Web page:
There are few more respected producers of Pinot Noir and Chardonnay in California than Hanzell. The scene that those lucky enough to visit receive makes it worth the effort. An appointment only visit winds you out of Sonoma through a few residential properties before you are ushered between iron gates, climbing higher and higher up through the estates vines to the beautiful 1/3 replica of Clos Vougeot that served as the original winery. The wealth and history of the property is apparent anywhere you look. Originally founded by J.D. Zellerbach, famous for his business acumen (Crown Zellerbach) as well as his contributions to the Marshall Plan, Hanzell was intended to be nothing but the highest quality possible. In the more than six decades since its founding, all involved with the winery have contributed to maintaining its product and image in the absolute highest regard. Most notable of those involved over the years is Bob Sessions, one of the most respected and influential winemakers in California history.
It is never easy to be critical of brands that have so thoroughly inculcated their quality into your perceptions. Just think of a time when you heard a song on the radio you thought was terrible, only to discover that it was one of your favorite bands (looking at you Weezer...). You quickly make excuses for them or tell yourself that you weren't paying enough attention and that you'll have to listen to it again in a better environment. In wine, this is the beauty of blind tasting. Many times in my career I have tasted a wine that I enjoyed, only to find out it was something I would have dismissed had I seen the label first. This goes the other way as well. I experienced many times wines that were out of whack, due to quality reasons or simply due to the ever evolving nature of a bottle of wine, only to discover that I was drinking something with an incredible reputation and/or incredibly high price point. During these moments, it is very easy to lose trust in your own palate. Why wouldn't I like something that costs $100 a bottle? It has to be me....it couldn't possibly be the wine. Over time you begin to trust your palate more, as I have tried to encouraged guests and staff over the years. Your perception is your reality. The more you learn what you like the more confident you can be in ordering when it comes time to spend your hard earned money. The influence of marketing and advertising permeates much more than our wine selection to be sure.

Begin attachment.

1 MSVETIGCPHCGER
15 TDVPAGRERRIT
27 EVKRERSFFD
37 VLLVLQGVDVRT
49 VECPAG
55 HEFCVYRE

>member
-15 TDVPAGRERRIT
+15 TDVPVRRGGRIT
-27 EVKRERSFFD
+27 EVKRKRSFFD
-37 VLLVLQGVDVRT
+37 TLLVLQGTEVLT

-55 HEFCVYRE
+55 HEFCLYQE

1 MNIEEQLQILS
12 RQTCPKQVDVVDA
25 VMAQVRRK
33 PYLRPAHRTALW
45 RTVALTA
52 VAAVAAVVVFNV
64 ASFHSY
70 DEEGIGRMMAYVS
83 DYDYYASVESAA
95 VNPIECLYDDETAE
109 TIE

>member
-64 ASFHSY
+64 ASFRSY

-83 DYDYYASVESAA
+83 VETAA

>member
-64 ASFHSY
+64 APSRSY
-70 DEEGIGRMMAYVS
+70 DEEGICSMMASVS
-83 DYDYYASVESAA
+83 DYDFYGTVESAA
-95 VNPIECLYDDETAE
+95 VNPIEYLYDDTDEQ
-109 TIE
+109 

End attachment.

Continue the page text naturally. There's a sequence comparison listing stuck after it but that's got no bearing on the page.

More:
Pardon my long winded explanation. I may even now be trying to preemptively explain my obligation to speak to my recent experience with Hanzell wines that have fell quite flat. The history, integrity, and class that run through every bit of the work that is done at this winery is unquestionable. My own opinions have been built by the incredible tasting experiences of their wines that have had the absolutely necessary time to age at least a decade. It is never easy to be exposed to the newly released wines that are being sold at prices as high as some Grand Cru Burgundy that should not be opened for so long. You have to taste for the potential of the wines rather than their current state.
Its also tough to justify the $100 price tag of newest release Pinot at the vineyard when a bottle 15 years old can be found retail for half that.
I would encourage you to find old Hanzell and taste its potential, as it is simply some of the most age-worthy wine to be found in California. To that end, opening it too early will only disappoint with the alcohol and oak being too present for balance. Given some time however, and you will be rewarded with all the complexity and nuance of the Burgundies after whom Hanzell has modeled its winemaking.